## Advent of Code 2020 Day 15

## Task: Solve for X where...

```
X = the Nth number in a growing sequence of spoken numbers
```

- N = 2020
- N = 30000000

### Example input

```
0,3,6
```

It represents:

- Three turns where each turn that number is spoken

## Part 1

- Writing the rules as pseudocode
- Visualizing the example input after 10 turns
- Writing a working algorithm

### Writing the rules as pseudocode

```
For each number
Perform a turn where that number is spoken
For each turn thereafter
If the previous turn's number was never spoken before
Say 0 and end turn
Else - the previous turn's number has been spoken at least once before
Calculate the difference between the turn number of when it was most recently spoken - the previous turn's number - and the most recent time it was spoken prior to that
Say that number and end turn
```

### Visualizing the example input after 10 turns

```
Input:
0,3,6
Turn 1:
0,
Turn 2:
0,3
Turn 3:
0,3,6
Turn 4:
0,3,6,?
6<-
-,-
0,3,6,0
Turn 5:
0,3,6,0,?
0<-
0,-,-
1 4
4-1 = 3
0,3,6,0,3
Turn 6:
0,3,6,0,3,?
3<-
-,3,-,-
2 5
5-2 = 3
0,3,6,0,3,3
Turn 7:
0,3,6,0,3,3,?
3<-
-,-,-,-,3
5 6
6-5 = 1
0,3,6,0,3,3,1
Turn 8:
0,3,6,0,3,3,1,?
1<-
-,-,-,-,-,-
0,3,6,0,3,3,1,0
Turn 9:
0,3,6,0,3,3,1,0,?
0<-
-,-,-,0,-,-,-
4 8
8-4 = 4
0,3,6,0,3,3,1,0,4
Turn 10:
0,3,6,0,3,3,1,0,4,?
4<-
-,-,-,-,-,-,-,-
0,3,6,0,3,3,1,0,4,0
10th number is 0
```

### Writing a working algorithm

```
Split the input into an array of strings
Coerce each string into a number
For i from the length of the array up to but not including 2020
Generate one of two numbers:
1. A positive integer if the most recent number is found elsewhere in the array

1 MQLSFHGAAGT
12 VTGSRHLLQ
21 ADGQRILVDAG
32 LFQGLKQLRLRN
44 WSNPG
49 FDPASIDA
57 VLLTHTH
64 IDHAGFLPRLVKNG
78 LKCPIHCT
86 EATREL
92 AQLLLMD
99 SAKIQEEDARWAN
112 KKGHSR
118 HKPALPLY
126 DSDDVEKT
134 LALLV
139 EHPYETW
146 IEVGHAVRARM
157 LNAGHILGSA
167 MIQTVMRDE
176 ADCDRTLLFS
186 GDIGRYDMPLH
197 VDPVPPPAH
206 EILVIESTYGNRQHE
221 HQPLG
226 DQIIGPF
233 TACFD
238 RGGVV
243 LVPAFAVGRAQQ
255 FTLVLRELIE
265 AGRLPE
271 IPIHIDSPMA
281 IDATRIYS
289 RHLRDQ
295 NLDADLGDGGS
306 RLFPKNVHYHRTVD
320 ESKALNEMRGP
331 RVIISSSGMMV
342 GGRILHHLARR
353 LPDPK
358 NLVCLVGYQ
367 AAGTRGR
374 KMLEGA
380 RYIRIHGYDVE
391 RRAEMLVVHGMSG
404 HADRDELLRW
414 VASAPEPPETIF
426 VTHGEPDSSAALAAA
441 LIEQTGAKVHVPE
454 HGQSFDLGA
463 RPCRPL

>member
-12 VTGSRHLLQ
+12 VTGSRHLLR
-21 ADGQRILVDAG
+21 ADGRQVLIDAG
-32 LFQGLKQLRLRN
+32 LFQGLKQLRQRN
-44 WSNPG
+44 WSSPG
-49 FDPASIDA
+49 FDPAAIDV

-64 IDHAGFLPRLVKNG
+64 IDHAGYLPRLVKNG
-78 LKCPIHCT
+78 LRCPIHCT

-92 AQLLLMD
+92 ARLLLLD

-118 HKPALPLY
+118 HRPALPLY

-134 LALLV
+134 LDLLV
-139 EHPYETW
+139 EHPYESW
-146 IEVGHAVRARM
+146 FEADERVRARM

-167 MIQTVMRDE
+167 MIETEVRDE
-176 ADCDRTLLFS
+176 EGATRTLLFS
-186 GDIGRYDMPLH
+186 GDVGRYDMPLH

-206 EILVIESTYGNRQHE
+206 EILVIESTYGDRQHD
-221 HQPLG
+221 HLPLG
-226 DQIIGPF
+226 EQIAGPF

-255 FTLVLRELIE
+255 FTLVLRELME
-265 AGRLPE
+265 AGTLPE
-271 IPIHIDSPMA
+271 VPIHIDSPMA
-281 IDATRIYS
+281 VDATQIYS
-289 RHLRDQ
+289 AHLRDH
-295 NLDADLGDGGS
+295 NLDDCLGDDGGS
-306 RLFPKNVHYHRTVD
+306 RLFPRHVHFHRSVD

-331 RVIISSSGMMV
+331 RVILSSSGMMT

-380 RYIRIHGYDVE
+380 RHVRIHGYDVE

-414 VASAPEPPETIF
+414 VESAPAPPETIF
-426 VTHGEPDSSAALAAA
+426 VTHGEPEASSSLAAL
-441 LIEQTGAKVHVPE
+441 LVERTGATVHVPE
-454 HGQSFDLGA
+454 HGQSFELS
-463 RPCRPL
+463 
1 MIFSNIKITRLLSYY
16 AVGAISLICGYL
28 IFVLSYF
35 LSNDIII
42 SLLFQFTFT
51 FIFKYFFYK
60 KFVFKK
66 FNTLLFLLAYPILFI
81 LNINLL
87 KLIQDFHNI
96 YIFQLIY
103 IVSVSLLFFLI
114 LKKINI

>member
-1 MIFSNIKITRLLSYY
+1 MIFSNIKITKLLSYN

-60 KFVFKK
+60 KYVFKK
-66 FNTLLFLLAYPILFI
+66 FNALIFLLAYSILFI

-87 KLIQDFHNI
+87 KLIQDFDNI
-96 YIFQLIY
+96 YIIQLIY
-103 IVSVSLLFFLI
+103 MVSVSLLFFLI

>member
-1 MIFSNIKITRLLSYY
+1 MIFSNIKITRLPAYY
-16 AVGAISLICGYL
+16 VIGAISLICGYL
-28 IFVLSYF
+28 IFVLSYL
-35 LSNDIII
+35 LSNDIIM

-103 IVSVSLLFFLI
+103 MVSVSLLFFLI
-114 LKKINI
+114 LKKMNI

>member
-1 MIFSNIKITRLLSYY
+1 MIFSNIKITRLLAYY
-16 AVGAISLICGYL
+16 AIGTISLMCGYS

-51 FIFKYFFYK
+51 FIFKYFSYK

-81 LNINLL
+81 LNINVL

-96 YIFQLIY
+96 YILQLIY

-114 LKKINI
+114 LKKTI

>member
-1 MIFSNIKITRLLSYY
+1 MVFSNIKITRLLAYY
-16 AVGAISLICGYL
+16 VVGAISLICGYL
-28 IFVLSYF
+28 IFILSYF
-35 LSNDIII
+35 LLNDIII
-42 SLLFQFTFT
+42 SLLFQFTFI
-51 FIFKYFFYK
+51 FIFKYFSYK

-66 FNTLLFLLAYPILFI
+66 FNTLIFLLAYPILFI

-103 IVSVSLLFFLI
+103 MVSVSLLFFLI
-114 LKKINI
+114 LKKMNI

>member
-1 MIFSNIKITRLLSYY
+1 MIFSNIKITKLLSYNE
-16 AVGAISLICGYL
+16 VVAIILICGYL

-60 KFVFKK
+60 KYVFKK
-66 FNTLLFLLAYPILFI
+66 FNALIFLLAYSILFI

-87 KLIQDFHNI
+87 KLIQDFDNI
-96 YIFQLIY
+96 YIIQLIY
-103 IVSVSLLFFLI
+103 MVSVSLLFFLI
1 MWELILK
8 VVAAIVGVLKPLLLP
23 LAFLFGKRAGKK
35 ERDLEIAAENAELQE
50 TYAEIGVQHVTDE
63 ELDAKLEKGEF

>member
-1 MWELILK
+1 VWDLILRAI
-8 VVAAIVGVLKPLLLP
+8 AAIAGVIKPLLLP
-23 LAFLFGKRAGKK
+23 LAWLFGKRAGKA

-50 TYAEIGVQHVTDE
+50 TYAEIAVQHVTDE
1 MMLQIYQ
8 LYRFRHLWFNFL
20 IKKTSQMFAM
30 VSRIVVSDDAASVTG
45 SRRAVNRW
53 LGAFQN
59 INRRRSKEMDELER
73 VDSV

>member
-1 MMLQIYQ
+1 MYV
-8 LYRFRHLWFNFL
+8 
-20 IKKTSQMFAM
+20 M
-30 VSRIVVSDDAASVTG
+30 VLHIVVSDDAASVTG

2. -1 if the most recent number is not found elsewhere in the array
If that number is positive
Add at the end of the array of numbers the difference between the last location of the most recent number and the second-to-last location of the most recent number
Else - the number is -1
Add at the end of the array the number 0
Return the last number in the array
```

This puzzle helped me learn a new way to leverage JavaScript's multi-purpose method, `lastIndexOf()`

.

- Passing a second, optional, argument limits the scope of the search to a subset of the original string or array

So, my algorithm uses this to find the second-to-last index of the most recent number:

```
let secondToLastIndex = list.lastIndexOf(
list[list.length - 1],
list.length - 2
)
```

## Part 1: Writing a more performant algorithm

- The algorithm above is fast enough for the first couple thousand numbers spoken
- But with each new number spoken, it must maintain and create near-identical lists of n and n-1 numbers spoken length with each iteration
- That's a lot of unnecessary data to manage

### The smarter approach: use memoization

- When determining the next number, we only care about two values for each number previously spoken: last occurrence, and the occurrence prior, if any
- Any and all occurrences before those two are unimportant

Here's a scenario using this new algorithm

```
Given starting numbers:
1,3,2
Our memo starts as:
1: [1,1]
3: [2,2]
2: [3,3]
We will also keep track of the last number spoken:
2
```

On the next turn:

```
Turn 4:
Last number spoken: 2
Look-up 2 in memo: [3,3]
Subtract element 2 from element 1: 3-3 = 0
Is 0 a key in memo? Y/[N]